Being the Wet Blanket

Feminists are often accused of having no sense of humor, of having a stick up their asses, or of being curmudgeons. And I’m going to be honest: many times I feel like I am the wet blanket. I can’t enjoy many of the movies and TV shows that I used to because I notice how screwed up they are, I feel uncomfortable around many people because of the ways in which they joke or the words that they throw around, and I often have to tell people that they really aren’t as witty and charming as they thought they were, they are in fact just being oppressive assholes. It’s not fun to have to take on this role. It’s not fun to have to “ruin” people’s fun. I often find myself feeling guilty or wondering if I’m oversensitive or too delicate in my sensibilities. But there are some good reasons to continue being the wet blanket, and perhaps these reasons can keep you going through the times you feel like everyone hates you for speaking up.

Perhaps the most important thing to remember in “wet blanket” situations is that you are not in fact ruining anyone’s fun. Their fun has already been ruined by the fact that it’s come at the expense of someone else. If you were to walk up to a bully punching a smaller child and stop them from hurting that child, you wouldn’t feel guilty for ruining their fun: you would know that their fun was inappropriate to begin with. You are doing the same thing when you call someone out for sexism, racism, or other oppressive behaviors. Those behaviors just as actively hurt people as the bully physically beating someone. They hurt people through the violent norms they enforce, through rape culture, through the wage gap, through hate crimes…these are realities that are linked to the jokes and the casual conversations we have.

Many people also accuse feminists of being incapable of having fun, not just of ruining the fun of others. I’d like to propose a thought experiment to explore this claim. Let’s imagine we live in a society in which brutal torture was normal. It was even considered fun. People publicly tortured others to get kicks, and it was often viewed as a show: going out to the torture. Say you were an individual living in this society and you couldn’t bring yourself to enjoy any of this. You go out to the torture and you look at your friends and say “this is wrong! We’re hurting people!” They respond by asking why you can’t have any fun. Looking at a society like this, we would recognize that the person who is unhappy is actually perceiving the situation more accurately and with more empathy than the other individuals involved, and that most likely they could have fun if it were in a non-harmful way.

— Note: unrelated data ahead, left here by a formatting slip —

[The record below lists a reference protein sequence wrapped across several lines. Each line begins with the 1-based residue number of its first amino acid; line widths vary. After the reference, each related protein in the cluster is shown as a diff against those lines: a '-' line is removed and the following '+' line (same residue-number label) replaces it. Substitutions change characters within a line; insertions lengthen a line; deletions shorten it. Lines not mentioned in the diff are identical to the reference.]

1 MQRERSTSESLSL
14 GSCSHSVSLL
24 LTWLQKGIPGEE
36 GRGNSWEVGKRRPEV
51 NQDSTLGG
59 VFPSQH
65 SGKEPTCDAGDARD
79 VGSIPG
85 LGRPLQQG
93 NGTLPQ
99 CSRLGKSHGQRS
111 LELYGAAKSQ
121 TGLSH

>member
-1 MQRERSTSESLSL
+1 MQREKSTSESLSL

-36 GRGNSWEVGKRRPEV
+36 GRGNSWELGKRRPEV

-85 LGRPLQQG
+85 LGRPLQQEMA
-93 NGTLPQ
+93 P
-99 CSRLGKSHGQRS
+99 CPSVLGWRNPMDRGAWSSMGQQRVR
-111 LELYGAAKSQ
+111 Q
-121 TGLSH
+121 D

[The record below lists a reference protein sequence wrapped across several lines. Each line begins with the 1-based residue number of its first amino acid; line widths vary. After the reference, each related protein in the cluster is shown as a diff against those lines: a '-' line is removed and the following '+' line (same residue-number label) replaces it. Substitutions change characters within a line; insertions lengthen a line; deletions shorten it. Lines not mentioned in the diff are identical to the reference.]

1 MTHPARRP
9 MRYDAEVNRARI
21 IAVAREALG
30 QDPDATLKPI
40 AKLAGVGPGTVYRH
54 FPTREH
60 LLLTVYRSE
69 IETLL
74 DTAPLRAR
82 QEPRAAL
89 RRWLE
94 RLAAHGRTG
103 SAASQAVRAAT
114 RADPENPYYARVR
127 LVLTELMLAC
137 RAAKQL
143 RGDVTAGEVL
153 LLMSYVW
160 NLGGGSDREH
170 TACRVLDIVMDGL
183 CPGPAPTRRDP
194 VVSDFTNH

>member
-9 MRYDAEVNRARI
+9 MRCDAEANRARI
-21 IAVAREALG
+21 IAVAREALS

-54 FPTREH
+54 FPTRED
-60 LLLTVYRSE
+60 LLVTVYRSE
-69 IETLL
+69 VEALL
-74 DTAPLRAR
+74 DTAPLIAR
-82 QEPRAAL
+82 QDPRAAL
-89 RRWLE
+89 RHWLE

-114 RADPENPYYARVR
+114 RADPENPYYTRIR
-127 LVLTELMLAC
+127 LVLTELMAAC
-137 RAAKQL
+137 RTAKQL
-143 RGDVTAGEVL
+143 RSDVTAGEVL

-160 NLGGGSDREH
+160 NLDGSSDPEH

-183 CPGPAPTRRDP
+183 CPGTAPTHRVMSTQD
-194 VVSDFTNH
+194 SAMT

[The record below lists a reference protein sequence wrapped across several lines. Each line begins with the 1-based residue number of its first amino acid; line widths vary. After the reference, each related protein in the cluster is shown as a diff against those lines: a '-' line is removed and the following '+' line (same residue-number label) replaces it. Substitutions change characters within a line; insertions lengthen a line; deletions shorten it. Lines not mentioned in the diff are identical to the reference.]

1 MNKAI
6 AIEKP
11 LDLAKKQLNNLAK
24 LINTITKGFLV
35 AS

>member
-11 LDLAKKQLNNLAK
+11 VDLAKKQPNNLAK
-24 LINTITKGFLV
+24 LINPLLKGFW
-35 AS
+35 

Now obviously this is hyperbolic. But as I mentioned before, many of the things that people view as fun, joking, or entertainment do in fact contribute directly to the harm of others. Perceiving this connection and being upset by it is not an indication that one has no sense of fun: rather it’s an indication that one has an active sense of empathy and a clear perception of the situation. I would bet that if you asked most feminists whether there things in life they enjoyed they would say yes. They’re just probably not the things you enjoy. I myself for example deeply enjoy My Little Pony, chocolate, swimming, and taiko drumming just to name a few. But I attempt to find things to like that don’t hurt others. Being upset by bad behavior is not an indication that you’re incapable of enjoying things. It’s an indication that there’s something wrong with the things people are asking you to enjoy.